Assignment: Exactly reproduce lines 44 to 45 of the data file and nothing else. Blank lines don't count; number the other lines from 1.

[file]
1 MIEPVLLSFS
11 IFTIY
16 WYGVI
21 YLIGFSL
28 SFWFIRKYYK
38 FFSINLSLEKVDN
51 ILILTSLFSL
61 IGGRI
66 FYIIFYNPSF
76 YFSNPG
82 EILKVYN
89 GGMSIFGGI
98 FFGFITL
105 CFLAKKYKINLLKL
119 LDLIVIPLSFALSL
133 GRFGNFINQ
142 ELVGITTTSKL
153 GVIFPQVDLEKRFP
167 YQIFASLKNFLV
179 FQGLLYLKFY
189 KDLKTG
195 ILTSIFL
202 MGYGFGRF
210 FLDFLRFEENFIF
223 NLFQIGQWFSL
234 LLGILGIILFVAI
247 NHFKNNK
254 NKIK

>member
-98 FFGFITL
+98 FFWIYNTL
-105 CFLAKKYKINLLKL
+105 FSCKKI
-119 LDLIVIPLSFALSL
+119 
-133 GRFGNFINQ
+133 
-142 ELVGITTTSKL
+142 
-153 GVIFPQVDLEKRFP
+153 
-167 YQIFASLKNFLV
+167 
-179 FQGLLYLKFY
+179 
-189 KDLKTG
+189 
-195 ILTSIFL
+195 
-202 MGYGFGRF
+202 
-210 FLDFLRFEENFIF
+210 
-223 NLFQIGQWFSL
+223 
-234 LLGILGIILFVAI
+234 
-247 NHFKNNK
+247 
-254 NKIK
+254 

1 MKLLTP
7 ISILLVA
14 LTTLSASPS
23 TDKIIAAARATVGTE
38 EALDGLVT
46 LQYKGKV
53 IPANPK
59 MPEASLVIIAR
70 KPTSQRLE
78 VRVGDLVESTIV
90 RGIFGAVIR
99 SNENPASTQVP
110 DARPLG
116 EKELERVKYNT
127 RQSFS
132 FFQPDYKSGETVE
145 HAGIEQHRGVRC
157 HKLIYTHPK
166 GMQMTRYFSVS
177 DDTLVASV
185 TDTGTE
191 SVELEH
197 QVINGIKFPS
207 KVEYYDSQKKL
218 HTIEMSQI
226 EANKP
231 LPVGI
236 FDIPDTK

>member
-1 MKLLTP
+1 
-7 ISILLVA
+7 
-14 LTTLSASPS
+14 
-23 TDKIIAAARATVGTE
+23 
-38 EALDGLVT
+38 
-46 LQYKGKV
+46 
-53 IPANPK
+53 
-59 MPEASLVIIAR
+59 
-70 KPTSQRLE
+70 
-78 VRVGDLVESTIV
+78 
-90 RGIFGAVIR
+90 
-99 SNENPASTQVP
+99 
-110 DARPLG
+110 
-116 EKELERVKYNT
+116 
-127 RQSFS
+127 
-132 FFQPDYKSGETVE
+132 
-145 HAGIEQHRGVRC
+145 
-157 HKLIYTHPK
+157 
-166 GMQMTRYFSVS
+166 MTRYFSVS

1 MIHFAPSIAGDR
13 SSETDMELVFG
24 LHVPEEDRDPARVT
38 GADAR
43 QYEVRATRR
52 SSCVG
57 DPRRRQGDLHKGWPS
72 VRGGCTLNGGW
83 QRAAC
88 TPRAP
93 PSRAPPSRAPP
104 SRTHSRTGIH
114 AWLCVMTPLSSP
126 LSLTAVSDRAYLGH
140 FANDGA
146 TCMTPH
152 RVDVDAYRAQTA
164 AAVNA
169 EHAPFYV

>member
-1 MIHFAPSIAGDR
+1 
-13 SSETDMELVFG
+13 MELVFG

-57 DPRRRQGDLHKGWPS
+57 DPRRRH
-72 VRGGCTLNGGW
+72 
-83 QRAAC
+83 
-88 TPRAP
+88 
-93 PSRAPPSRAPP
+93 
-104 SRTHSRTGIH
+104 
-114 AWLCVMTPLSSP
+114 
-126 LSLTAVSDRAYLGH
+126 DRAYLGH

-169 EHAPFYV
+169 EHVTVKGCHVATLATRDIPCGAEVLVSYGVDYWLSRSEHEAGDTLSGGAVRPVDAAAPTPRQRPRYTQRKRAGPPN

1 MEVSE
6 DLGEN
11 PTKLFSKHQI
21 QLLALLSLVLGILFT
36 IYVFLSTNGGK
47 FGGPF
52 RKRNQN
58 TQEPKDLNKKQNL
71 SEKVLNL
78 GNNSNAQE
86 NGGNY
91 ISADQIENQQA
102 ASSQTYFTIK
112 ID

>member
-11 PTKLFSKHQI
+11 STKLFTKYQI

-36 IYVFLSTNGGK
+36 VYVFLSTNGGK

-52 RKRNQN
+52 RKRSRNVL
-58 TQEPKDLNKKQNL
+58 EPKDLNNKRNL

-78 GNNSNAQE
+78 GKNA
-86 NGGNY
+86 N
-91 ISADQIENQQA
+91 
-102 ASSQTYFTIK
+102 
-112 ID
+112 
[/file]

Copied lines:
-179 FQGLLYLKFY
+179 